Step 4: Once you’re hired, paperwork must be completed by all parties.
Step 5: YOU MUST ENROLL IN COMM 4901 BEFORE DROP/ADD ENDS.
Qualified students may be assisted in obtaining pre-professional experiences in their fields of interest by means of internship opportunities with local and regional corporate, media, and nonprofit organizations. The proximity of Stockton University to Atlantic City and Philadelphia and major radio, TV and print media markets makes possible internship opportunities in the media and in other areas, such as public relations, advertising, and promotions for commercial, political and/or social programs and events. Students can also opt for an on-campus internship with the university radio station, WLFR, the Community TV Partnership Internship, the Program Newsletter & Social Media Internship, or the Editing Internship, and can gain handson journalism experience through internships with the Atlantic City Press Students can also get involved with our award-winning PRSSA chapter, host their own radio show with WLFR, participate in the creation of student films through SSTV, gain hands on TV production experience in our HD TV studio, and contribute to Stockton University’s student-run newspaper, The Argo.
WLFR 91.7 FM has been in operation for more than 30 years! We take pride in our diversity of music and shows and strive to bring you programming not found on commercial stations. Students can participate in the WLFR Internship to gain handson experience on the air as well as behind the scenes. Students will also learn about the day-to-day operations of a radio station. WLFR can be found on the web at www.wlfr.fm.
SSTV is a dynamic campus presence that promotes the activities of Stockton University. The station follows the television industry model in the creativity and breadth of its programming as it serves the specific needs of the University community. SSTV produces original content that informs, entertains, and enriches viewers. Students learn television production, engage in media management activities, and gain experience as on-air talent.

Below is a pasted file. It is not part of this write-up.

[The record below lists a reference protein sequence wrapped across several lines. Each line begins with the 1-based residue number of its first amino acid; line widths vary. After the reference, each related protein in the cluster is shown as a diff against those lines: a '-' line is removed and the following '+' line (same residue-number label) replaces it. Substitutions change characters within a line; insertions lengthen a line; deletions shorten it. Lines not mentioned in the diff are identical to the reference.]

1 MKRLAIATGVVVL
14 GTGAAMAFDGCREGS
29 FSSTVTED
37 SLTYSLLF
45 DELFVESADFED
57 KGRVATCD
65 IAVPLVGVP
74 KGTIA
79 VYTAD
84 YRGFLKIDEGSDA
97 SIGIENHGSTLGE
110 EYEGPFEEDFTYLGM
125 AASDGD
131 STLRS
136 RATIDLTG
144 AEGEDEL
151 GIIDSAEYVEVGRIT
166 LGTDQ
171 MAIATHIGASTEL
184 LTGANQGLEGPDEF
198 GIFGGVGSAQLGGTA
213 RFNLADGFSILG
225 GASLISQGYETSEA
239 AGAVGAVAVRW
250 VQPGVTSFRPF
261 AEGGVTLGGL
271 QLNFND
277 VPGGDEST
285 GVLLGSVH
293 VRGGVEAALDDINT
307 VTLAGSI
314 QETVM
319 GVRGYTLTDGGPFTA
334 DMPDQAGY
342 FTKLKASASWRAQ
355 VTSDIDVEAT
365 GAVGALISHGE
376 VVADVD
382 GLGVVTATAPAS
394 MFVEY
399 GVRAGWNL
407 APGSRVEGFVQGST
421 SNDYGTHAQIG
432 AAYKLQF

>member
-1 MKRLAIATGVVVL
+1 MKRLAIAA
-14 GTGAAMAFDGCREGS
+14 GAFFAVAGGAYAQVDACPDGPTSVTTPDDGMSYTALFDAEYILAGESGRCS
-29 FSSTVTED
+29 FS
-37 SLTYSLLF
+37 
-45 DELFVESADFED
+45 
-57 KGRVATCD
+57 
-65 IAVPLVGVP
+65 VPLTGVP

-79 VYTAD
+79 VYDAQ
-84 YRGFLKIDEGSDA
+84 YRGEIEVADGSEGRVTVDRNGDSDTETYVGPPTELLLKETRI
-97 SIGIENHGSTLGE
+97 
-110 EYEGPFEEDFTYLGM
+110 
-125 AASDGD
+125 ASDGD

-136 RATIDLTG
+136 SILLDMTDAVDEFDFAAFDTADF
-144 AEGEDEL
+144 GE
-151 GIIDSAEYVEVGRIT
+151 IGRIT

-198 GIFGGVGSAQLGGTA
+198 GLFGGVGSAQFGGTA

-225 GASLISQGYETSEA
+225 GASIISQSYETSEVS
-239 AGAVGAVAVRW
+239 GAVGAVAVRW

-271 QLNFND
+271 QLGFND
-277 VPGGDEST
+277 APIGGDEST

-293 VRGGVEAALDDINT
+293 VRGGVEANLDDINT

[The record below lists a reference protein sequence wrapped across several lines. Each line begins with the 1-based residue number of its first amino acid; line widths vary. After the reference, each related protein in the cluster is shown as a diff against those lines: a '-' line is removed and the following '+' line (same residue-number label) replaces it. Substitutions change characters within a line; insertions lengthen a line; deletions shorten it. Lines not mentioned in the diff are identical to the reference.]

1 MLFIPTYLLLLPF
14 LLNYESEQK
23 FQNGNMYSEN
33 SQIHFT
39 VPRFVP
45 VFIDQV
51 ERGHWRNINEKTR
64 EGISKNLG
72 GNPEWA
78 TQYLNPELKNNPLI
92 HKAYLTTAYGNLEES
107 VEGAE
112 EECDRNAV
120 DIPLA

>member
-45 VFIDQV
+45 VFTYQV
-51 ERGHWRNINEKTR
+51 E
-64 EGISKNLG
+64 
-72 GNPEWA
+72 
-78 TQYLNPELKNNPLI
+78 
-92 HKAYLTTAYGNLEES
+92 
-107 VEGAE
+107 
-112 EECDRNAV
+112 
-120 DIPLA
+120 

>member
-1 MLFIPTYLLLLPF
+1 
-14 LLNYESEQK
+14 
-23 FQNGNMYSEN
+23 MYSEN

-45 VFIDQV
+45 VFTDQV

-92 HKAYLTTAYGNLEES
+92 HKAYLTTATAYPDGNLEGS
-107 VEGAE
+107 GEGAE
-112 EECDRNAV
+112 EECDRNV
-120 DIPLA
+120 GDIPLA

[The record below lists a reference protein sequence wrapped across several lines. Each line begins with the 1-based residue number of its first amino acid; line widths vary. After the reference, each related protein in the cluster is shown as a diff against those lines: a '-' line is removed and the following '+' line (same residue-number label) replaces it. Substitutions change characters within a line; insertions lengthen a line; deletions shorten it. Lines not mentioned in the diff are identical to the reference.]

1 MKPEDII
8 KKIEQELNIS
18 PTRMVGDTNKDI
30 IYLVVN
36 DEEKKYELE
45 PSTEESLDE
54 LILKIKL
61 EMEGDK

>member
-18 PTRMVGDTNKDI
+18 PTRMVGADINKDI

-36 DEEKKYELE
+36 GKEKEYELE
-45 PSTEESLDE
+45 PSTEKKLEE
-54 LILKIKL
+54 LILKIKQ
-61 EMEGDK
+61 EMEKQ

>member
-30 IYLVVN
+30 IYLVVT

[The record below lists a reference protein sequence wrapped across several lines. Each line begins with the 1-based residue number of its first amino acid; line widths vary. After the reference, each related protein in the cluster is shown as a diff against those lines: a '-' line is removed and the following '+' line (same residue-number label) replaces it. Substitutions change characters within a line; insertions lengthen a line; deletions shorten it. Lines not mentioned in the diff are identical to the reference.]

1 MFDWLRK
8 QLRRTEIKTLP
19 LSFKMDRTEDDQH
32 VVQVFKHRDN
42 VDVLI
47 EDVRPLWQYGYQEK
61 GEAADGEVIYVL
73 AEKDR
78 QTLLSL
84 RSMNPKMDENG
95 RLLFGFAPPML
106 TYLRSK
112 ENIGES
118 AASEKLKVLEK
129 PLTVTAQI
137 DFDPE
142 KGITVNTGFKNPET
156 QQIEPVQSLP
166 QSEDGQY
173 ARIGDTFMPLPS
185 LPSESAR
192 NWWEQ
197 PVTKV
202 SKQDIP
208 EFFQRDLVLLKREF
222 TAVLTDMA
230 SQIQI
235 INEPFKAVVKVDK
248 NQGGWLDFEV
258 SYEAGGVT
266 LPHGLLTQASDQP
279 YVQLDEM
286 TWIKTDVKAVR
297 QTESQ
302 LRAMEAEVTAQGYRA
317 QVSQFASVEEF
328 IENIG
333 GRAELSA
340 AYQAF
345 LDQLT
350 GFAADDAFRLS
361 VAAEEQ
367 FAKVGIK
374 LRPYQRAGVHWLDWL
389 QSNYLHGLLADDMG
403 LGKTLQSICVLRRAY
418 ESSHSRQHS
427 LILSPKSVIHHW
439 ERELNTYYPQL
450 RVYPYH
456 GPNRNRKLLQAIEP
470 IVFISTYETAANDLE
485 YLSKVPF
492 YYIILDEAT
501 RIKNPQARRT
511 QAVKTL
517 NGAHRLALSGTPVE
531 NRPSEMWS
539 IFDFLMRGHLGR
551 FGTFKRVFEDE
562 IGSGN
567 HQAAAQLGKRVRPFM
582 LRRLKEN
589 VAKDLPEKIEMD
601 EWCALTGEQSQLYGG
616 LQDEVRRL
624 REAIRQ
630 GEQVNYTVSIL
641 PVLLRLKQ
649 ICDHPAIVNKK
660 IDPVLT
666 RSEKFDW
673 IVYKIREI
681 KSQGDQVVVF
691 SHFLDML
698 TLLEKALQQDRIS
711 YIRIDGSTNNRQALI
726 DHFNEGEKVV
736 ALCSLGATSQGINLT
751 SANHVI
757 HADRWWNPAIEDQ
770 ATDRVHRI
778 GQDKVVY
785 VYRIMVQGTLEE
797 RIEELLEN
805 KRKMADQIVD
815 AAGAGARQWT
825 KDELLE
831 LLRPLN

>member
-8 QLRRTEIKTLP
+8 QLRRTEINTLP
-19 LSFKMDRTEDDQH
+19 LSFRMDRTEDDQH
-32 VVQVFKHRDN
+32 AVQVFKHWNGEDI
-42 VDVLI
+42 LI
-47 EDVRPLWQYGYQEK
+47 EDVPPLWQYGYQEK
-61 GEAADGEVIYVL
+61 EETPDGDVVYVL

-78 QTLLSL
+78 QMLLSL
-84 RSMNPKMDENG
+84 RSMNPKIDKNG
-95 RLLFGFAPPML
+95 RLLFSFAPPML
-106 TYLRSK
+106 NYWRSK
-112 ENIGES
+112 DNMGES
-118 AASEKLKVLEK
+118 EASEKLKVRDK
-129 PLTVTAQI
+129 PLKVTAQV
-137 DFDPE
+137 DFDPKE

Stockton’s Public Relations Student Society of America (PRSSA) Chapter was established
in May 2013. Since that time, under the guidance of Dr. Ai Zhang, Stockton’s PRSSA
chapter has become a powerhouse, providing a range of professional enrichment and
community engagement opportunities. Each year, PRSSA students organize a series of
successful events including industry tours, guest speakers, workshops, career and
alumni panels, and large-scale networking events.These events have helped quickly
establish Stockton PRSSA as a strong organization on campus, in the community, and
of the national body. PRSSA students also have the
opportunity to participate in national conferences. PRSSA is open to all Communication Studies students, and students across campus.
Now is the time for Journalism@Stockton.
There are more student-centered storytelling opportunities on and off campus.
We offer new platforms and methods to engage and produce impactful content, from reporting and writing to getting published.
Why Now? Our democracy depends on journalism. We need truth-tellers who are ethical and honest. Consumers need to know what good journalism is. It will make you a better analyst, evaluator, and practitioner.
Spring 2019 Edition
- Dr. Christina Morus on COMMUnity
- President Kesselman talks COMM
- COMM Awards
- Club Updates
- COMM through the years